if (reading != oldReading ) {
    	controlEnabled = controlEnabled; 
    }

    if (controlEnabled) {
        CupcakeControls();
    }

  oldReading = reading;
}

jess9090:

  • trying to figure out how to put in a button that will turn off all of my code at any time...

Sounds like a power switch ?

Slumpert:

void loop()

{
 reading = digitalRead(buttonPin);
   if (reading ==  LOW) {
   CupcakeControls();
   }
}



Something like that should only run CupcakeControls() when you want it.

Nice of you to pitch in and make recommendations before we have enticed the OP into making his code properly readable and explaining what it is he actually wants it to do! :grinning:

It may be a nice step to first provide an explanation of the consequences of his actual code.

jess9090:

void loop()

{
 while (onflag == 0) {
   reading = digitalRead(buttonPin);
   if (reading ==  LOW) {
     onflag = 1;
   }
 }
 CupcakeControls();
}

Slumpert:
That won’t stop your program while it’s executing the function though.

True enough.

Slumpert:
For that you could make a interrupt subroutine that monitors your button pin (agree don’t use 1 as general practice) and have the ISR set a flag that you check in multiple spots in your code (usually before any movement command)

You could, but it make little sense.

Firstly because there is no need or value to use interrupts, and secondly as it is the movement commands themselves that introduce the delays while they execute. Going on the values in the code, 17 RPM, four seconds per movement.

But my point was that we need to know whether he really needs to stop the movements in mid-stroke or not? They appear to consist of a full cycle of rotation in one case, and a full cycle back and forth in the other. Little point wasting time and effort making suggestions until it it properly described. :roll_eyes:

I missed the 'why' of this post. the power button does offer the solution.

If I can read into your WHY, and assume is it because something is going wrong and you want to pause, fix, then continue.

In any CNC application. you are running a series of codes, one could think of it like reading a book.

Something happens and you want everything to come an instant halt. Like someone pulls the book out of your hand.

Then, you want too just pick up where you left off. That is the hard part.
Hitting the power button does the easy part to make everything stop.

For most of us doing CNC, we will use a post processor that will make all the movements logical. like drilling all the holes from top left to bottom left in a clockwise motion so movement between holes is minimized.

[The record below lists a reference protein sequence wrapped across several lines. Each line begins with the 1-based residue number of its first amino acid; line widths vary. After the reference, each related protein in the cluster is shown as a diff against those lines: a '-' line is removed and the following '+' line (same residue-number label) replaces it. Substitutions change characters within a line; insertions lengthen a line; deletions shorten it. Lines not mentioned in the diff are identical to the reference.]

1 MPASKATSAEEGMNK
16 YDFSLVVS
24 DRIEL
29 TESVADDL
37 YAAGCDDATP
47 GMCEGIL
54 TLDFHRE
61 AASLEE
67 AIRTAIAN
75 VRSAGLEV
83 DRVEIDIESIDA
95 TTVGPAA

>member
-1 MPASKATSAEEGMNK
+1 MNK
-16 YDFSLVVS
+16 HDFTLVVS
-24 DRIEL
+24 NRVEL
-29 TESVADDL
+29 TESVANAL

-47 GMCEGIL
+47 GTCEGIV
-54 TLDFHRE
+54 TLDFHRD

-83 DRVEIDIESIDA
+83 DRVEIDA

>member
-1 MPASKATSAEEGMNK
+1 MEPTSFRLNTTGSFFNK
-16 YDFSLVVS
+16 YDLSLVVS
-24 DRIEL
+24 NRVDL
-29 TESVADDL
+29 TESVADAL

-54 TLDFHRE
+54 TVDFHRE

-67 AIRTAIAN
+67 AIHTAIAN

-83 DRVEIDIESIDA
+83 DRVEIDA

but, after and emergency stop, you would then need to go back and find the spot you left off and start from there as if you are running a new project. REM out the code up to that point, and start from that point. [ comment out, REM is remark, same idea ]

As far as I know, there is no parallel program that notes what has been completed to allow you to pick up where you left off.
We have been known to put in tool changes. The process comes to a stop, the tool comes to home and you have the opportunity to change tools and carry on. That will break up a long program and give points so you can re-enter at that point.

Since i have not finished my first cup of coffee, I could be dreaming and totally missed the point. But, what we are missing is the WHY.
You have some need that is not well defined to us.

if you want to END the process, and keep the machine alive, retract all devices and move the head to HOME, you can sprinkle that into your sketch.

If the program is in the middle of a for() loop, I am not sure how you could return and continue.
or, if you would be better off to just put in a new part and start all over.

Right now the cupcake controls function runs top to bottom without letting go of execution, nothing else can run then including code to watch a button.

To fix that you need to have a function that does one tiny step then returns to the main code to let other things like checking a button get a chance to happen (might check that button 10 million times before it is pressed) and then the control function runs again one tiny step until it is done if ever. The control function has to keep track of what it is doing and there is a technique to make it easier but there is also background you need to play well at that level, and that is why I push that you learn the whole lesson and save yourself a LOT of time playing with half baked ideas about code.

dave-in-nj:
Since i have not finished my first cup of coffee, I could be dreaming and totally missed the point. But, what we are missing is the WHY.
You have some need that is not well defined to us.

Which is why it is a significant waste of time posting 9 further replies until the only-one-posting OP actually returns to answer my #1! :roll_eyes:

Hi,
Probably waiting for the ultra reliable email notification method to kick in... :o :o :o :o

Tom.... :slight_smile:

Hello,
I have no idea, like most of you, the purpose for this code, but there is a button that does this already.

It's called reset.

Then you can just add a piece to the code that does not allow it to continue until another button has been pressed.

Just a thought.